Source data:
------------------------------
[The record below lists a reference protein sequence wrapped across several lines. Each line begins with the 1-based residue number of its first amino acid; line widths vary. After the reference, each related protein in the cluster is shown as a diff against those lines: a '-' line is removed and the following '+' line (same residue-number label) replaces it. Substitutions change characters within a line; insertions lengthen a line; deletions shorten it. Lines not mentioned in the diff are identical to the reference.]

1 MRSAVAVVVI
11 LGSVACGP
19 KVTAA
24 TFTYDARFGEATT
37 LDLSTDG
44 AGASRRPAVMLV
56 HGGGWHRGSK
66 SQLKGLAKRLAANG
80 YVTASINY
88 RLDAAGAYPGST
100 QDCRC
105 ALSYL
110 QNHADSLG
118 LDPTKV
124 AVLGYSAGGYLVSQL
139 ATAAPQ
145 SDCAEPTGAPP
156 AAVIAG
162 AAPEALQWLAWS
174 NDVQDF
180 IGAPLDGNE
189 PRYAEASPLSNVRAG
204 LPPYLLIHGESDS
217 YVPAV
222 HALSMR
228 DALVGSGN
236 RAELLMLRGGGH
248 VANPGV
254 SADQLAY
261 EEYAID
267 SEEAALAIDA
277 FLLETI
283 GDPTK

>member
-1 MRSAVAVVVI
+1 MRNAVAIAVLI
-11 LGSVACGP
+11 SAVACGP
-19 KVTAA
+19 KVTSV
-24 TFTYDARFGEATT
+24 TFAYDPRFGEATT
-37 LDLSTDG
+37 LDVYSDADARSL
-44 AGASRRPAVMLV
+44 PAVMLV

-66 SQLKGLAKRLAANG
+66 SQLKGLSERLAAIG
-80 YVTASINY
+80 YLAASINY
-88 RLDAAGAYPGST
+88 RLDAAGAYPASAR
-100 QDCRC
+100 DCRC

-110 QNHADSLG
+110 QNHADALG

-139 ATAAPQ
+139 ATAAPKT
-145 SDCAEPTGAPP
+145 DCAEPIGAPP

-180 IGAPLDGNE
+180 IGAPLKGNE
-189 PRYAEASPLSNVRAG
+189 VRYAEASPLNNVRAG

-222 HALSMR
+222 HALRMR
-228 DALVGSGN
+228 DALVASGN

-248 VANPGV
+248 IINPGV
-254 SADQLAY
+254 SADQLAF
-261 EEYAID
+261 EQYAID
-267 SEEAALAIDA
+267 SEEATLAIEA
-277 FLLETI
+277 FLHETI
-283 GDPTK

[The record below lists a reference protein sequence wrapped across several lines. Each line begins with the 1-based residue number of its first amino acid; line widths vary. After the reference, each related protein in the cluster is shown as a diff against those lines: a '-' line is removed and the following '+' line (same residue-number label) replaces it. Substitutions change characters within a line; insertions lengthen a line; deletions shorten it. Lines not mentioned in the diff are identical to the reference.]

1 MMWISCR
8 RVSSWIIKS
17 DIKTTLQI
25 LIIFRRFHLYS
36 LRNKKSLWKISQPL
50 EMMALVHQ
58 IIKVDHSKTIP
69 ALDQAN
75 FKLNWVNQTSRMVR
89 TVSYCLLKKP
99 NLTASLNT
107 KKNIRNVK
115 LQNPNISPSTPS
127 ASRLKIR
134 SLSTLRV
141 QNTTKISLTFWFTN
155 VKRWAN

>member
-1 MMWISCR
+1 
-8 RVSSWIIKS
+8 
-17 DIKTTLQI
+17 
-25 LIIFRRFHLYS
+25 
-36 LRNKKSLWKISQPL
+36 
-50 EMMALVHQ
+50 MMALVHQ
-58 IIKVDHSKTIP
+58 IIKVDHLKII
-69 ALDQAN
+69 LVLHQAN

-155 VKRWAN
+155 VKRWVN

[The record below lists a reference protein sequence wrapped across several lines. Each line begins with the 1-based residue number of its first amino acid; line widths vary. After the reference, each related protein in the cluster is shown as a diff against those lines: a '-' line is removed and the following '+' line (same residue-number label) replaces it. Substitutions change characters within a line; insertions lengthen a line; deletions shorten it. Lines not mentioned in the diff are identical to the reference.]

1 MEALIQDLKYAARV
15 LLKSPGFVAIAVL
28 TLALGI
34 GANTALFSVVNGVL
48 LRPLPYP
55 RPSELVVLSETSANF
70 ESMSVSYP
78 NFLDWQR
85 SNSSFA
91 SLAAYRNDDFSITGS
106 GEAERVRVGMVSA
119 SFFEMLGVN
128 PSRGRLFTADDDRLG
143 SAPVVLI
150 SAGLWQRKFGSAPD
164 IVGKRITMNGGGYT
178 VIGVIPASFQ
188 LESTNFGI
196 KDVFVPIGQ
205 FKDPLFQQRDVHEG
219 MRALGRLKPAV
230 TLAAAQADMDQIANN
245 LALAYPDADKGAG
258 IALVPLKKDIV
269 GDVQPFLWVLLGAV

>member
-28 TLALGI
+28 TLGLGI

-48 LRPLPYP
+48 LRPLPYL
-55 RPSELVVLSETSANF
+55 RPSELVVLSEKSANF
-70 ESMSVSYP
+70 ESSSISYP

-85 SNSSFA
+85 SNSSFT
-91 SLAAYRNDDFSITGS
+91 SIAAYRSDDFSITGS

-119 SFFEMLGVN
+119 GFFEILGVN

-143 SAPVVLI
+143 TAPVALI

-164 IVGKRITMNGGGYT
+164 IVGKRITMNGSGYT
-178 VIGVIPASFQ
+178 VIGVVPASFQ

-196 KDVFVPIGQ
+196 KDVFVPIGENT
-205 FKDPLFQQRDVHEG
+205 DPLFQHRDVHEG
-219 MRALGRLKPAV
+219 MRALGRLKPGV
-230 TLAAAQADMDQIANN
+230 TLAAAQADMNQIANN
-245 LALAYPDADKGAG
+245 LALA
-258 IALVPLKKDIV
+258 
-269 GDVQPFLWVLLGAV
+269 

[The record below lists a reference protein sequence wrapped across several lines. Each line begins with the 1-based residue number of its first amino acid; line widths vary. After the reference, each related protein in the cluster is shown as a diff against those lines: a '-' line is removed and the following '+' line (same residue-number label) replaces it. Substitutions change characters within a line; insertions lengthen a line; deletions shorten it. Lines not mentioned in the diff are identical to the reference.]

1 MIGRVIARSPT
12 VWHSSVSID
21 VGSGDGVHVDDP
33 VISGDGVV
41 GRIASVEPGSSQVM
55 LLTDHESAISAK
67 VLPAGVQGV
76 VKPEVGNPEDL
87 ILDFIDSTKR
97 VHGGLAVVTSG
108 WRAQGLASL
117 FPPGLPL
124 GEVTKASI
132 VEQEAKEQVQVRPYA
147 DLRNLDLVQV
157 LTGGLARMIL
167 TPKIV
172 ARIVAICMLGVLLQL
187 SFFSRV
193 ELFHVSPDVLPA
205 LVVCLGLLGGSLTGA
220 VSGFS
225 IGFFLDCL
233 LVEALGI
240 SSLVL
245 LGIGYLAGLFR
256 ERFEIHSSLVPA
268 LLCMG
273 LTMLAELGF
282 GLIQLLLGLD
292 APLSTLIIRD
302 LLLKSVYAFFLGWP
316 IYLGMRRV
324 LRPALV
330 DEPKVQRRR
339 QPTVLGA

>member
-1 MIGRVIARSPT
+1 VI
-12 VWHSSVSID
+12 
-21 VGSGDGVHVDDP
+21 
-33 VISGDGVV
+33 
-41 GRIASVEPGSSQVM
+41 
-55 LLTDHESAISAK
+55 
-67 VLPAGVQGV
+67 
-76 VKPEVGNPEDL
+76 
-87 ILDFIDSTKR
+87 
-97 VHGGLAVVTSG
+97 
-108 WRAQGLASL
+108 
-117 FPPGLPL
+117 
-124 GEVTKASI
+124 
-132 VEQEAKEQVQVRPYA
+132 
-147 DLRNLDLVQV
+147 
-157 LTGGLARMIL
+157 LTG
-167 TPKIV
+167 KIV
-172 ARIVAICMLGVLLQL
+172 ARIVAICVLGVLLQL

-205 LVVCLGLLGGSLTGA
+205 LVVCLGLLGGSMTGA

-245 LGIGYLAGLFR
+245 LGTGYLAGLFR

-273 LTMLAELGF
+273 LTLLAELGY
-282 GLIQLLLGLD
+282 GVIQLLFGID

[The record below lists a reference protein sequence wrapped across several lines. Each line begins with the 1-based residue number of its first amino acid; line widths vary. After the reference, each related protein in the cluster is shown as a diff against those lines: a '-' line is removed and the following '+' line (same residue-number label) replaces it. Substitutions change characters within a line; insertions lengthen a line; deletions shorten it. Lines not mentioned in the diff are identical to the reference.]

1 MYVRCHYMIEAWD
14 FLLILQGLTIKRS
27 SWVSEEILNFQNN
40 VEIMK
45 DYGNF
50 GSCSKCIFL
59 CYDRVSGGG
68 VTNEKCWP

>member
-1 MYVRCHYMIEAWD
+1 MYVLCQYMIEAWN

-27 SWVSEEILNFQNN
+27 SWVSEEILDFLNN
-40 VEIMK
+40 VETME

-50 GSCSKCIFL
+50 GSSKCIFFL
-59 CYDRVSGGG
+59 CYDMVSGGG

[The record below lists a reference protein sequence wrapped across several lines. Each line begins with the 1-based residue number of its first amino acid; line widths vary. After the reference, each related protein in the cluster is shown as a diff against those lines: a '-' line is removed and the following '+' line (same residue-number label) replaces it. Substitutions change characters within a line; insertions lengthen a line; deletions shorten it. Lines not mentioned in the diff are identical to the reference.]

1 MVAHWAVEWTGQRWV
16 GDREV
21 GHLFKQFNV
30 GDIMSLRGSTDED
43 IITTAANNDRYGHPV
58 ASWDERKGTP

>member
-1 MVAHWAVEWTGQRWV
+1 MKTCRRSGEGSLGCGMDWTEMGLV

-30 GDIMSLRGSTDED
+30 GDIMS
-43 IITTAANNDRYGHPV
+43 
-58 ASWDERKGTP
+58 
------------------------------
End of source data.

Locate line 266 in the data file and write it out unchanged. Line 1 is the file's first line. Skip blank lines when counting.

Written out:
45 DYGNF